Sometimes as a nurse, it's easy to get lost in our patients' lives without realizing the impact we may be missing by shutting out, or not sharing our own personal story with our patients.
This may look different in each patient scenario, but the truth is that as we learn about our patients and their lives the stronger the relationship becomes, especially when we share our own stories as well.
For me, this concept didn't connect with me until I met James. James was an elderly patient that I had the privilege of caring for over a period of many years. We saw each other several times a year, when he was sick, and of course at his yearly check-ups.
I knew he lived alone, and that his family was scattered around the country. What I didn't know was how lonely James was, especially around the holiday season. This only became clear when I inadvertently shared a bit about my own life with James.
James had come to the office for flu like symptoms that day. It was around the time of Thanksgiving, and I already had learned that James was not going to be seeing his sons and grandkids over the holidays. What I didn't know, was how this was affecting him.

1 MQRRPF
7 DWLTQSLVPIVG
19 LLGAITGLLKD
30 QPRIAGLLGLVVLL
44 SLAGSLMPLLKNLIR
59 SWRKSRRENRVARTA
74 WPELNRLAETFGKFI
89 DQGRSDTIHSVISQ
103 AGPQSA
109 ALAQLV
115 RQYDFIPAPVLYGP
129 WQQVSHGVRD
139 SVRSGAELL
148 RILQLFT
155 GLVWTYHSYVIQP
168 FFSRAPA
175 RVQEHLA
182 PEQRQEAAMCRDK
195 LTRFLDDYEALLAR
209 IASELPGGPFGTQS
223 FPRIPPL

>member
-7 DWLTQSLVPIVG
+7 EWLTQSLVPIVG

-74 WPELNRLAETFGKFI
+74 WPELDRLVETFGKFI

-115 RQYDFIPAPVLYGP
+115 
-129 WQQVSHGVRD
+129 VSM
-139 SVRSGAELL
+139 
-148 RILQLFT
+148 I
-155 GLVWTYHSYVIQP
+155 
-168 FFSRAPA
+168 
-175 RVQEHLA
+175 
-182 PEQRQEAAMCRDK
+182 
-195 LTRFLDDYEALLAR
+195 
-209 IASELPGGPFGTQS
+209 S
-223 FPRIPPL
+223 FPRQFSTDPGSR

As we talked about his health, I mentioned to him briefly about how difficult it had been for me over the years to live away from my family. I had not shared this type of personal information often with patients, but, in this moment, I saw the value of this openness.
James looked up at me and told me he too struggled with sadness around the holidays. As he elaborated on his feelings, I saw a new vulnerability. It was as if somehow knowing my struggle, he was able to draw strength to give me comfort. Despite his sadness, he seemed to radiate a desire to uplift me.
When James left that day I thought about the immediate change I had seen in him once I shared my own struggle. James gained strength in knowing that somehow his own journey could help give me strength too.
In some manner, I think this reminded me of the heart of nursing. It's not a coincidence that nurses are often voted as the most trusted profession.
In the theme of this trust, it is my hope that I may often be transparent with my patients. So that they too can built that trust and desire to grow together in this journey called life!
Kristine Diggins of Waxhall, NC, has made a life-long commitment to medical missions overseas. She and her husband are evangelical missionaries who travel often to the Brazilian rain forest to operate a clinic she established in 2002.
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